September 4, 2020

Summer’s lease hath all too short a date, and there is always a day when you realise that the lease is about to expire. This year it was the Tuesday of the third week of August. After a fortnight of high temperatures, a last hurrah for the sun god’s English devotees, the heavens opened and the clouds finally had mercy on the scorched, sighing grass after a long dry spell. A strong, gusty wind sprung up, its force strengthened by the funnel effect of our valley. Suddenly — almost overnight, it seemed — the lanes and paths around the village were full of fallen leaves, and the woods along the valley had added gold and red and brown to their colour palette, after months of reliance on greens.

You notice the chill at either end of the day. The dewfall is heavier. You still get hot days here and there but the heat doesn’t start early and linger into the evening as it does in high summer. There is a change in the light. To adequately describe it is far beyond my poetic powers, but in the evening, when the long shadows fall on the hills behind the house, the glow from the sinking sun seems somehow richer and deeper.

I do regret the end of summer. It means no cricket on the radio and no picnics with the children; no early morning cups of tea in the garden, listening to the dawn chorus before the rest of the family are awake. It means no more pleasant evenings sitting outside with a cigar and a beer after the children are in bed, watching the stars come out and hearing the owls hooting in the trees on the hillside.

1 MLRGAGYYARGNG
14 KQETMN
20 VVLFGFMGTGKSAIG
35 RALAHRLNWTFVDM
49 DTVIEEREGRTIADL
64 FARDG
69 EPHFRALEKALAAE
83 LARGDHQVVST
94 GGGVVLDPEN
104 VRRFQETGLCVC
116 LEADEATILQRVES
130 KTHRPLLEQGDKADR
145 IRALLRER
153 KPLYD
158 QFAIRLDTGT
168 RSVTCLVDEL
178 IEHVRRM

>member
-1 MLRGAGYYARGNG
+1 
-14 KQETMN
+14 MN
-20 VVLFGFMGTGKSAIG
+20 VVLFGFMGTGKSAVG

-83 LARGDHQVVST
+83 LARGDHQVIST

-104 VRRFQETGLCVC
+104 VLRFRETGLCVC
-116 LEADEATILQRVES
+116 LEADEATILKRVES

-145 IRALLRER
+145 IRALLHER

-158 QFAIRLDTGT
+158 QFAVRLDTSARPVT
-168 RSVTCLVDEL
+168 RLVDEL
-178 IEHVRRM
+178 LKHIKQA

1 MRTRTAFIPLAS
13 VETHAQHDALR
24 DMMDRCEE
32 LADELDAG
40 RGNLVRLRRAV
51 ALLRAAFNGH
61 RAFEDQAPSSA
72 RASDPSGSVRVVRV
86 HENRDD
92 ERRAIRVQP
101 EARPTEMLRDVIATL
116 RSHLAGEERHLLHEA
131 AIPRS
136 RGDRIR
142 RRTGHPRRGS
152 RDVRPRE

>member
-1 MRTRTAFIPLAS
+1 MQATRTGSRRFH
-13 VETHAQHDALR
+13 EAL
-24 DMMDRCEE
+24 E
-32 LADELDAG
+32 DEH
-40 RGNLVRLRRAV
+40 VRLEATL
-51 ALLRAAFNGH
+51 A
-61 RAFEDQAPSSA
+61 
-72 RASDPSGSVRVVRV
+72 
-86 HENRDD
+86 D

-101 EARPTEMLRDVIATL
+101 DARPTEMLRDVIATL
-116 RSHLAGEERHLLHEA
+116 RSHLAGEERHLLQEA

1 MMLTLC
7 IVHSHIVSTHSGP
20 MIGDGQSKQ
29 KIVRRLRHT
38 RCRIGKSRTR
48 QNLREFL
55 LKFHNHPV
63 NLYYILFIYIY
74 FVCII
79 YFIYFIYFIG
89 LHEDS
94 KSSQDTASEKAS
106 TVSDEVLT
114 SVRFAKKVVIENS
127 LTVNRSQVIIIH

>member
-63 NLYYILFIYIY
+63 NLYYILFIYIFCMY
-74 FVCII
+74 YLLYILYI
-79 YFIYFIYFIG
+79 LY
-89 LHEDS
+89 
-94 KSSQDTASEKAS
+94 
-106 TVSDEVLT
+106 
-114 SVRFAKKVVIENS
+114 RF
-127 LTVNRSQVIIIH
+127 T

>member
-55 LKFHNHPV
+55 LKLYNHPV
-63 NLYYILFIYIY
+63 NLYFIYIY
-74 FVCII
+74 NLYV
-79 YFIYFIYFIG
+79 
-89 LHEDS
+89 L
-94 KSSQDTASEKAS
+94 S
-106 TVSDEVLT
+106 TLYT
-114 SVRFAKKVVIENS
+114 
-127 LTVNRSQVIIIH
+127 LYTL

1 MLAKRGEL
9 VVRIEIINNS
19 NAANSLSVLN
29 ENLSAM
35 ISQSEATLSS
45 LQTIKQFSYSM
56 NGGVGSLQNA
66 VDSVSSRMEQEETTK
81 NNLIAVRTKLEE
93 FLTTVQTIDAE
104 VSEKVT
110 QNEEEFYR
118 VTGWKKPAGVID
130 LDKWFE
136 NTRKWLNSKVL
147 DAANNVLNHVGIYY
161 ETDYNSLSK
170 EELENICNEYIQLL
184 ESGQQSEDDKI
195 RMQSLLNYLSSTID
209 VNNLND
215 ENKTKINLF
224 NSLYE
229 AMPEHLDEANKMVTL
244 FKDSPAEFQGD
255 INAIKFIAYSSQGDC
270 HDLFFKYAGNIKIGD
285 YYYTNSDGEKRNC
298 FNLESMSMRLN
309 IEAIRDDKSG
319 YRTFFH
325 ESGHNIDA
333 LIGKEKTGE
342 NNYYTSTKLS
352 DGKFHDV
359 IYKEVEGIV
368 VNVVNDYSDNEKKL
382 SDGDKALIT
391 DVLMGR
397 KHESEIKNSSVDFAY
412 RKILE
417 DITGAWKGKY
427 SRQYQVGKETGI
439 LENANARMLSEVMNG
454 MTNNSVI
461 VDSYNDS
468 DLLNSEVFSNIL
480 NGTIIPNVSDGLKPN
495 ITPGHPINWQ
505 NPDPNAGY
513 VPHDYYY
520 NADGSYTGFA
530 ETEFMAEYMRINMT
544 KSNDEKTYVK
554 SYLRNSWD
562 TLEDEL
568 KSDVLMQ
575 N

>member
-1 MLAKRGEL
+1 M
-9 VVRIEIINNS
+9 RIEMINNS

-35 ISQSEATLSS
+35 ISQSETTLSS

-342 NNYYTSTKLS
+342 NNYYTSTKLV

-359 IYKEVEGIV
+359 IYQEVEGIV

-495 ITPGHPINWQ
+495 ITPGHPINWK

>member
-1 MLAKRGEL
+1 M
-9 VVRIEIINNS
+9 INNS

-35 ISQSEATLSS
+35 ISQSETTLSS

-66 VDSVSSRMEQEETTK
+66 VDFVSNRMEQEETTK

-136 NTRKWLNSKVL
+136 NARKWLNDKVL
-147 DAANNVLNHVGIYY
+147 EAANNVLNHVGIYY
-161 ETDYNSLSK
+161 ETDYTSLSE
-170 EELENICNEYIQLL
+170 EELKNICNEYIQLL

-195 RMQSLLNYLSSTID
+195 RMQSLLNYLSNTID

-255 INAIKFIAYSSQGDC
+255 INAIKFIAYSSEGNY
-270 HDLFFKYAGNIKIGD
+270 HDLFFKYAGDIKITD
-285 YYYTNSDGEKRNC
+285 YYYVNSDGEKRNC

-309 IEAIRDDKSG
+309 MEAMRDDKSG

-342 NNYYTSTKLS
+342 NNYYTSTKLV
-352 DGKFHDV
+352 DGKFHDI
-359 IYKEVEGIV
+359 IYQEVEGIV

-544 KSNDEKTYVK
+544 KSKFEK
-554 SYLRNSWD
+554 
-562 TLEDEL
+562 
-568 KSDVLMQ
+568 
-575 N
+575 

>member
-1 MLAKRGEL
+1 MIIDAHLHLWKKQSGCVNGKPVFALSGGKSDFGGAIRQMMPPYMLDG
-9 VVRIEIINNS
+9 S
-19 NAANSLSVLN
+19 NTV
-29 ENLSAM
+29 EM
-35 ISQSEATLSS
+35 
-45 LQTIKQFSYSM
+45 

More than other seasonal transition, the end of summer feels a little sad. Winter into spring is joyous, exciting, a triumph of colour and warmth and fertility. Spring into summer is a promise fulfilled, a glorious unfolding. Autumn into winter is often almost imperceptible. But the fading of summer is unmistakeably the end of something. Possibly it’s an artefact of childhood memory, when the second half of August meant that the long carefree days of the summer holidays were drawing to a close.

The approach of autumn is undoubtedly also a symbol of the passage of time, especially at my time of life, when middle age is starting to loom on the horizon in a mildly alarming fashion. It is a reminder that the children are growing up, nothing ever stays the same, beauty is fragile. If you’re anything like me you think of other summers long ago, old friends neglected or departed, the roads not taken. As Housman puts it, “The happy highways where I went, and cannot come again”.

All the same, autumn is my favourite season. The best part of the year, for my money, is the stretch from Michaelmas (30 September) until Epiphany. To some extent I think it’s my North European soul. I remember with great fondness the exhilaration of walking across the causeway to Holy Island in Northumberland as a fierce wind whipped in off the North Sea. I like bare trees and storms and empty moors and big waves crashing on to windswept beaches. I like how the world feels shortly after dawn on a grey, clear morning, when there’s been rain overnight.

I like returning to the warm glow of the front door on a cold, drizzly evening, that magical moment of homecoming. I even find a sort of contentment in the slightly melancholic mood of October and November, which is tempered by looking forward to Advent and Christmas. It’s probably also nostalgia: I look back very fondly on my university days, and my first term stands out particularly in my memory as a time of promise and excitement and novelty. Nor can I deny the pure childish satisfaction to be gained from crunching leaves underfoot or aiming a big kick at a pile of them. It is a longstanding theory of mine, strongly confirmed by having children, that one of the secrets of a happy life is to cultivate your delight in simple, innocent pleasures.